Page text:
Networking isn’t all about finding a new job, but it is about becoming noticed in your profession. And if you have an active and extensive network when you are looking for a job, you’ll have a valuable resource. Find association meetings, nursing groups, or even a few general business groups and regularly attend meetings. Meet new people and offer your help as well.

Go to a Career Fair

Find a healthcare career fair and take some time walking around. Come prepared with resumes just in case you find an excellent opportunity, but make gathering information your primary goal. Investigate what jobs are out there and see how your qualifications measure up.

Gain Skills

Whether you take on more responsibility in your current role or gain skills on a team to learn new skills (volunteering for your town’s emergency response team, for instance), know you need to learn more. Start the process for a new certification or volunteer to learn the new software at work – just make sure your skills are current, cutting-edge, and marketable.

If you decide a career move is your next step, you’ll be ready with a solid understanding of the available opportunities and how your skills will meet the market needs.

Transport Nurses: Providing Care on the Move

Transport Nurses: Providing Care on the Move

Nurses provide top quality care in all settings, but critical care transport nurses have a slightly different typical treatment space. They could administer life-saving care in an ambulance moving at top speed or in flight thousands of feet in the air.

Every February 18, the Air & Surface Transport Nurses Association (ASTNA) sponsors Critical Care Transport Nurses Day to recognize the work in this distinctive branch of nursing.

Critical care transport nurses provide on-scene nursing care in instances when patients need to be transported from one location to another. It could be an ambulance or a medflight taking patients from one institution to another or from an accident scene to a medical facility.

Transport nurses generally work as part of an emergency response team or as part of a transport team in non-emergency situations. They will provide assessments of a patient’s condition, injuries, vital signs, and will remain with the patient during transport to make sure the patient is kept stabilized.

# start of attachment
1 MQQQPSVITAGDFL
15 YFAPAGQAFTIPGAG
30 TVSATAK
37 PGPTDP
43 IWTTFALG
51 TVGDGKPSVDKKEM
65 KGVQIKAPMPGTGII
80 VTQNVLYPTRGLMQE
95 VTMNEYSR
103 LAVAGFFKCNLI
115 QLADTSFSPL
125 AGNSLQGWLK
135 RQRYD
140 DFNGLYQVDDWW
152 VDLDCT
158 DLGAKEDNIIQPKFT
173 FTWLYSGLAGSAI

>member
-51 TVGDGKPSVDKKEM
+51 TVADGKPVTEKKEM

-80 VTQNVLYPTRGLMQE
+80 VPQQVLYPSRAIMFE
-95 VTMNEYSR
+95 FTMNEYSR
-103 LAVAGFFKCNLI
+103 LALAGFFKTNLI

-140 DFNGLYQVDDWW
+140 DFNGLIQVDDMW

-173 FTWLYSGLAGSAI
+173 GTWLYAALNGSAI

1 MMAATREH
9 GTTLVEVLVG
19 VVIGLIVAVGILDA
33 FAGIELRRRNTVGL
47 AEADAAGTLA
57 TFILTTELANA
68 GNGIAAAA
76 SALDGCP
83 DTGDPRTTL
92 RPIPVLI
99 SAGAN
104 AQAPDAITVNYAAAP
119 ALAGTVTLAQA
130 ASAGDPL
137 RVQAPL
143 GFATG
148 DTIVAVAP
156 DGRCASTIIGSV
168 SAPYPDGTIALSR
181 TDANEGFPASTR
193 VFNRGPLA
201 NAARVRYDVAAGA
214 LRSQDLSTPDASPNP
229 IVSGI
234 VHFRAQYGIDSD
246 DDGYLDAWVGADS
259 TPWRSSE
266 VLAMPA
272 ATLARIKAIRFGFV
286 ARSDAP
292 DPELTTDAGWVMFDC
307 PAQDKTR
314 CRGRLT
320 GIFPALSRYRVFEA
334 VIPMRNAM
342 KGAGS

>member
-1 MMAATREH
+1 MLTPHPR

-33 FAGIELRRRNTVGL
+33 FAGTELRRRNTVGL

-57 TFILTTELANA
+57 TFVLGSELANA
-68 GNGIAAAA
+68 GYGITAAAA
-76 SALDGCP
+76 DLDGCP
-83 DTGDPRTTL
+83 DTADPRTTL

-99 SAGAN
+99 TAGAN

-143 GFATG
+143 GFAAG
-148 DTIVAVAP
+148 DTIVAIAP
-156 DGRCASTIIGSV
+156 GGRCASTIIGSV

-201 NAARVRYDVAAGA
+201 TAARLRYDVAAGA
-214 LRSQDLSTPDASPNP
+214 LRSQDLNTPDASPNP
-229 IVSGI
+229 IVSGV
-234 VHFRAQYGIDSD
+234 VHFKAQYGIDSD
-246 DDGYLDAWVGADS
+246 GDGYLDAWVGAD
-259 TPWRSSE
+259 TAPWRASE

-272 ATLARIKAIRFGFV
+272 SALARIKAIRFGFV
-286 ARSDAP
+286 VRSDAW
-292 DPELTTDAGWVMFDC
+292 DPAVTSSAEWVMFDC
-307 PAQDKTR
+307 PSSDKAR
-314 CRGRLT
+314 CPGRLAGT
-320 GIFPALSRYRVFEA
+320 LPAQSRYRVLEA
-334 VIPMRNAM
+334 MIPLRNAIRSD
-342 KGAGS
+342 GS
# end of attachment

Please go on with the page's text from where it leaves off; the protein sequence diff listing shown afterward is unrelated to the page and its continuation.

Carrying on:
Transport nurses often work within constantly shifting teams. Being able to adapt to and work within different frameworks will help you focus on your patient while fulfilling your role on the team.

If you are thinking this type of nursing would be a good choice for you, there are a couple of things to keep in mind. You must attain registered nurse credentials, several life support training credentials (adult/pediatric), and then gain at least two years of nursing experience in a critical care environment (like an emergency room). You’ll want experience in a general environment of critical care so you can be exposed to many different situations as that will mirror what you’ll see as a critical care transport nurse.

Because of the nature of working in an environment that is literally moving, you must be able to provide treatment in constantly changing environments. You’ll need to be able to lift and move patients with assistance, and be able to work electronically with team members at a medical care facility.

Transport nurses gain certification through the Board of Certification for Emergency Nursing in joint partnership with ASTNA. After you pass the certification exam, your certification will either be as a certified flight registered nurse (CFRN) if you typically operate in flight or as a certified transport registered nurse (CTRN) if your practice is generally in ground transport. If you practice on the ground and in flight, you can either choose the most pertinent certification or you may earn both certifications.

Critical care transport nursing will call on you to use every nursing skill you have and your situations will all be varied. On February 18, honor the critical care nurses in your organization!

A Prescription for Addicted Nurses

A Prescription for Addicted Nurses